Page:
Concurrency will continue to become more important, since it is getting cheaper to add more CPUs to a chip than to speed up the chip. (After all, we don't have one big, fast neuron in our brains.) Much of programming is driven by some form of text file, as even when the data is binary, the source files for the program are still text. So when can we take advantage of concurrency during our text file processing?
The question is of one of structure how much and what kind of structure exists in the text file. In the text of programming languages, structure goes from the free-for-all of C, Perl, Ruby, and that ilk, to the line-structured Python and Fortran (any time you force a certain indentation, you have implicitly forced a line-oriented structure) (and some of us remember RPG II).
Ordering is the other question. Parsing the characters into lines is inherently a sequential operation. (Parsing characters into any structured form is inherently a sequential operation.) Once you have the primary structured form, only then can you process the text in a parallel fashion. Logfiles are one example of a text file format amenable to parallel processing once they have been reduced into lines ("see how many U.S. government users your Apache server saw in the past month" is a parallelizable operation on your Apache logfile). As a partial counter-example, "how many of your routines implicitly returned an Int greater than 30" will likely require knowledge of your program's structure at more than just the line level (except maybe if you are programming in APL).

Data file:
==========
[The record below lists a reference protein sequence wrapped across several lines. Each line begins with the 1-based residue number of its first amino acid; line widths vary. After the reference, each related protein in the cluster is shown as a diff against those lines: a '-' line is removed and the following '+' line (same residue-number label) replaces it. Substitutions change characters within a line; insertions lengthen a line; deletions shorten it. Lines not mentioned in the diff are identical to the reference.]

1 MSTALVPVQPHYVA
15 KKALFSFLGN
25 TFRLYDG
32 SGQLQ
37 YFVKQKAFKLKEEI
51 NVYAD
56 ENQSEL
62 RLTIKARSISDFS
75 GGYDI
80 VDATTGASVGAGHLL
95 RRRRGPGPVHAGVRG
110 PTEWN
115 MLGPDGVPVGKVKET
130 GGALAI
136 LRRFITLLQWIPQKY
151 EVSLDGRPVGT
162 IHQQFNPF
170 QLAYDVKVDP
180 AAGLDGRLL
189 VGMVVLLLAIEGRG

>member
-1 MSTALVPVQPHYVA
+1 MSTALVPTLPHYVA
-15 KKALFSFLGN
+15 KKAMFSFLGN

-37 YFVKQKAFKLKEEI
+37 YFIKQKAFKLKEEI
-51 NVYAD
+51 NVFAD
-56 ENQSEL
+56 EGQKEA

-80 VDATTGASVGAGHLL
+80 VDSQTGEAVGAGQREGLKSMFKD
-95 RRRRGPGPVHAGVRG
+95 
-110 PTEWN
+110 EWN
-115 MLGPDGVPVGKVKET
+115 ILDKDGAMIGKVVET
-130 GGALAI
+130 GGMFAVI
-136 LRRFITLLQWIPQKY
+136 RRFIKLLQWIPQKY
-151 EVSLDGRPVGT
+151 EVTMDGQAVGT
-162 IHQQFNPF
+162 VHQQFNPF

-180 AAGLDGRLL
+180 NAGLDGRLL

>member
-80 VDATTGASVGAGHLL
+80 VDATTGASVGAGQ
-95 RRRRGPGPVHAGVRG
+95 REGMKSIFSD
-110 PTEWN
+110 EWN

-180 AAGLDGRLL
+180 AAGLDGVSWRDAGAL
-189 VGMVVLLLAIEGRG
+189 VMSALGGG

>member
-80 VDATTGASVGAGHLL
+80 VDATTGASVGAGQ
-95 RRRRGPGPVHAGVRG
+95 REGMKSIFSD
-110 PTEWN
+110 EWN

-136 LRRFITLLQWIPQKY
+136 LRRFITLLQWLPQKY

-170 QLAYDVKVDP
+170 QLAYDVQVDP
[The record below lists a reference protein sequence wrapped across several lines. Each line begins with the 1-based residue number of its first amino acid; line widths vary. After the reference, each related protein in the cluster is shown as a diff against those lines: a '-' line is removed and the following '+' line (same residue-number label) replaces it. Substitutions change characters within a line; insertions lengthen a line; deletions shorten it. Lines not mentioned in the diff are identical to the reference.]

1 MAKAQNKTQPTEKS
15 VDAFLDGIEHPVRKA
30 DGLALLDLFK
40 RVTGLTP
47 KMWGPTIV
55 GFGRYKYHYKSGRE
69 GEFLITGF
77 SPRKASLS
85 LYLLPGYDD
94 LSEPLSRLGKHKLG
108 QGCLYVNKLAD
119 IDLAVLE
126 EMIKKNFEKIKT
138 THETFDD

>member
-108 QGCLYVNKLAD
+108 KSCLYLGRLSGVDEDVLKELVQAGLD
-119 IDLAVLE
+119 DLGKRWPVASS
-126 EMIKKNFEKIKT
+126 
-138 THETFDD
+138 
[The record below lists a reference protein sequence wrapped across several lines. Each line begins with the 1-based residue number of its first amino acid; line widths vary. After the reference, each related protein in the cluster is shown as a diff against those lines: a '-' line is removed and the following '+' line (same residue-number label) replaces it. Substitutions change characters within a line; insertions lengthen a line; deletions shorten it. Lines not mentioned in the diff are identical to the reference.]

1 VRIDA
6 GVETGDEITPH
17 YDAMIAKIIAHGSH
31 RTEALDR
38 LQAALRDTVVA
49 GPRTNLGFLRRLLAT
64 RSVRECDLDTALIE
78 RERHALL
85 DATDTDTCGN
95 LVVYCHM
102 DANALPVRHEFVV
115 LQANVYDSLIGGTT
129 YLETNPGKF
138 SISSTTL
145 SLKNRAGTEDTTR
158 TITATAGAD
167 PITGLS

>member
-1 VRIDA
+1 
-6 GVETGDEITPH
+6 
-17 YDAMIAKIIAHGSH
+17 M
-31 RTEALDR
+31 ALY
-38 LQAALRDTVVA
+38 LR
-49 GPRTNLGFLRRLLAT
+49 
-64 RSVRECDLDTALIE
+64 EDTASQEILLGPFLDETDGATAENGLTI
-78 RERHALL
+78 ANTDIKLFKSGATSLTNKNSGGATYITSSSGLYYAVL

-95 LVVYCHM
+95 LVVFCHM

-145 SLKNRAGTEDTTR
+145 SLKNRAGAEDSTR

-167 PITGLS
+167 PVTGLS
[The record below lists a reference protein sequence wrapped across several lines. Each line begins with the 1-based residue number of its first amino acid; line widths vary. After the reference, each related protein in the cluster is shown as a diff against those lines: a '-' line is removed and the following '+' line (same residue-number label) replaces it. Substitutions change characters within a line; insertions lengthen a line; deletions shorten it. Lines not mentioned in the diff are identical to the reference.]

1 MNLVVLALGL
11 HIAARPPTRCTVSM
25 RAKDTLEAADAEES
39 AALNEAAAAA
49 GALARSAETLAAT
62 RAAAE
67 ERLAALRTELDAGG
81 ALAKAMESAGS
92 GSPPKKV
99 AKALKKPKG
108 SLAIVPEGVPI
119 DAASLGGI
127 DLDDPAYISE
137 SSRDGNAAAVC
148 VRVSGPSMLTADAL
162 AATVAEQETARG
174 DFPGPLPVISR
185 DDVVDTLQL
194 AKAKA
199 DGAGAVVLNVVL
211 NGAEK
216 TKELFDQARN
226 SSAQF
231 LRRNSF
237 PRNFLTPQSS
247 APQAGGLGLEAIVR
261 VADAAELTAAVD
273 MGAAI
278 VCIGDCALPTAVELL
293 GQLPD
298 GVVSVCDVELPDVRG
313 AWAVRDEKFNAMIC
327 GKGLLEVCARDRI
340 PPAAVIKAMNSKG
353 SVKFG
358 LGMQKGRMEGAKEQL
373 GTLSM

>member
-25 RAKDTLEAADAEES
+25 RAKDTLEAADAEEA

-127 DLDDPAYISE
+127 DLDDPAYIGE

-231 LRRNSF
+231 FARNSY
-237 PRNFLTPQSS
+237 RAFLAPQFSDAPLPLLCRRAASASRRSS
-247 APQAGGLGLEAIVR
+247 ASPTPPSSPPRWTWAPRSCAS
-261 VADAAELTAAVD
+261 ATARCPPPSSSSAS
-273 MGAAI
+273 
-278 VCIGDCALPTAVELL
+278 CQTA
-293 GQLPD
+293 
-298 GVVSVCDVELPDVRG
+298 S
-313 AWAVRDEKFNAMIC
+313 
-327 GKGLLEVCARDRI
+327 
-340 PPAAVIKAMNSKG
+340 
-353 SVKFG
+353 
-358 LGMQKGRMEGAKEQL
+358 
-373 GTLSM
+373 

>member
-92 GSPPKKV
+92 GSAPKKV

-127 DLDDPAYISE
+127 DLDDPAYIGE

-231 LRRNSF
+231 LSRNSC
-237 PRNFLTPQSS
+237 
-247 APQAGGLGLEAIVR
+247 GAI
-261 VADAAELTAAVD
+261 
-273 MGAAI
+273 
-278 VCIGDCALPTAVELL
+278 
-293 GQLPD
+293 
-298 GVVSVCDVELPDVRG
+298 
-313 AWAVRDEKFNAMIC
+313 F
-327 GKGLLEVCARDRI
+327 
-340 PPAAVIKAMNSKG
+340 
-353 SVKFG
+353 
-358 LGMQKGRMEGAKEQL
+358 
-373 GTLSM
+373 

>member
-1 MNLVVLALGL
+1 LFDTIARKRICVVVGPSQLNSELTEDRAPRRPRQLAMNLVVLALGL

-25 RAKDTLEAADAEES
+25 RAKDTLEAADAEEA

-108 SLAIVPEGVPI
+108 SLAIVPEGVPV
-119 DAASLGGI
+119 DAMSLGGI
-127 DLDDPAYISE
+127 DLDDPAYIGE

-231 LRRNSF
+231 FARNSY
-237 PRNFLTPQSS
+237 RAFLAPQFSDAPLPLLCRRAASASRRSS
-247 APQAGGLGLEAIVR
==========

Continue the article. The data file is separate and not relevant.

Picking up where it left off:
Parallel processing by definition requires 2+ things to process (a thing can't be parallel to itself). If what you are processing is one big interconnected thing, though it may be divisible into smaller sub-things, then you can't parallel process it. Google Language Tools (IIRC) uses statistical text processing to derive the translated phrases (statistical analysis of that sort can be parallelized). A hypothetical True And Correct Natural Language Translator(tm) would require some understanding of the whole text to create translations in all cases, as material later in the text can require understanding of material earlier in the text to translate it correctly. (Fortunately, that usually isn't the case with the web pages I've had Google Language Tools translate for me.)
I'm wondering if the Unix/Linux model of separate coordinating processes (an MIMD model) would be more scalable over the long term than the vector-processing/SIMD model I keep hearing about from today's concurrency proponents. It may be no accident that some of the biggest concurrency successes in current software have been printing and webpage loading, as those are sequential processes that can be executed separately from the main locus of control.